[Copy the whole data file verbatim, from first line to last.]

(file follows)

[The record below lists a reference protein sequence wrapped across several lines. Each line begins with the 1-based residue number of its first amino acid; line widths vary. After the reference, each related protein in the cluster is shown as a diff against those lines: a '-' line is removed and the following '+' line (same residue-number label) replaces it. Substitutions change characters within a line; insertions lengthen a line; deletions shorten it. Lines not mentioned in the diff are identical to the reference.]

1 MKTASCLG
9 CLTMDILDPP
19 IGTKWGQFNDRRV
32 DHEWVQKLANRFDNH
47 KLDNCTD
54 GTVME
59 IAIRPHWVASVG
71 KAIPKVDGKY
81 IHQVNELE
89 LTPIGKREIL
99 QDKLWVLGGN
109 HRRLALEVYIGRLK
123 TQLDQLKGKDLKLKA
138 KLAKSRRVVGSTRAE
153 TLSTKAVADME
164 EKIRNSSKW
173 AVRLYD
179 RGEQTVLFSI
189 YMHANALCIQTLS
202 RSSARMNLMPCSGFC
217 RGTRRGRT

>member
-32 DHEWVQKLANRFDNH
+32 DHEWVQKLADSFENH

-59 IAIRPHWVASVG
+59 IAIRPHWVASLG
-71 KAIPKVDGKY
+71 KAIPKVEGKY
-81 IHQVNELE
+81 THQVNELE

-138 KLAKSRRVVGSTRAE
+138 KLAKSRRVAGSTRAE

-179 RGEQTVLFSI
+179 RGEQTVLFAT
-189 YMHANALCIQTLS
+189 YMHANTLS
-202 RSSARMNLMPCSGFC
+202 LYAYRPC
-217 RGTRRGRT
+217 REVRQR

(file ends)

[The record below lists a reference protein sequence wrapped across several lines. Each line begins with the 1-based residue number of its first amino acid; line widths vary. After the reference, each related protein in the cluster is shown as a diff against those lines: a '-' line is removed and the following '+' line (same residue-number label) replaces it. Substitutions change characters within a line; insertions lengthen a line; deletions shorten it. Lines not mentioned in the diff are identical to the reference.]

1 MKTASCLG
9 CLTMDILDPP
19 IGTKWGQFNDRRV
32 DHEWVQKLANRFDNH
47 KLDNCTD
54 GTVME
59 IAIRPHWVASVG
71 KAIPKVDGKY
81 IHQVNELE
89 LTPIGKREIL
99 QDKLWVLGGN
109 HRRLALEVYIGRLK
123 TQLDQLKGKDLKLKA
138 KLAKSRRVVGSTRAE
153 TLSTKAVADME
164 EKIRNSSKW
173 AVRLYD
179 RGEQTVLFSI
189 YMHANALCIQTLS
202 RSSARMNLMPCSGFC
217 RGTRRGRT

>member
-32 DHEWVQKLANRFDNH
+32 DHEWVQKLADSFENH

-59 IAIRPHWVASVG
+59 IAIRPHWVASLG
-71 KAIPKVDGKY
+71 KAIPKVEGKY
-81 IHQVNELE
+81 THQVNELE

-138 KLAKSRRVVGSTRAE
+138 KLAKSRRVAGSTRAE

-179 RGEQTVLFSI
+179 RGEQTVLFAT
-189 YMHANALCIQTLS
+189 YMHANTLS
-202 RSSARMNLMPCSGFC
+202 LYAYRPC
-217 RGTRRGRT
+217 REVRQR